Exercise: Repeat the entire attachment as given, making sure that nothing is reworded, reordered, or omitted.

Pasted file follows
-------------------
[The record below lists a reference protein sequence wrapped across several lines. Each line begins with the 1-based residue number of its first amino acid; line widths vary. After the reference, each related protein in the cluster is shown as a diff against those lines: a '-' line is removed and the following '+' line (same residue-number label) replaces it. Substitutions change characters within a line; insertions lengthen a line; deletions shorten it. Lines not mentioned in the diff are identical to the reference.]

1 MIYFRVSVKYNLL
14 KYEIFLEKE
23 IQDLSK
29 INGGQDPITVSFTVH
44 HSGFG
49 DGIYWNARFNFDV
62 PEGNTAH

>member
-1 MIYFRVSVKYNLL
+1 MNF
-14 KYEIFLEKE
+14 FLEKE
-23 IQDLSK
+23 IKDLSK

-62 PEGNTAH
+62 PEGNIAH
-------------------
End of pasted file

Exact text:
[The record below lists a reference protein sequence wrapped across several lines. Each line begins with the 1-based residue number of its first amino acid; line widths vary. After the reference, each related protein in the cluster is shown as a diff against those lines: a '-' line is removed and the following '+' line (same residue-number label) replaces it. Substitutions change characters within a line; insertions lengthen a line; deletions shorten it. Lines not mentioned in the diff are identical to the reference.]

1 MIYFRVSVKYNLL
14 KYEIFLEKE
23 IQDLSK
29 INGGQDPITVSFTVH
44 HSGFG
49 DGIYWNARFNFDV
62 PEGNTAH

>member
-1 MIYFRVSVKYNLL
+1 MNF
-14 KYEIFLEKE
+14 FLEKE
-23 IQDLSK
+23 IKDLSK

-62 PEGNTAH
+62 PEGNIAH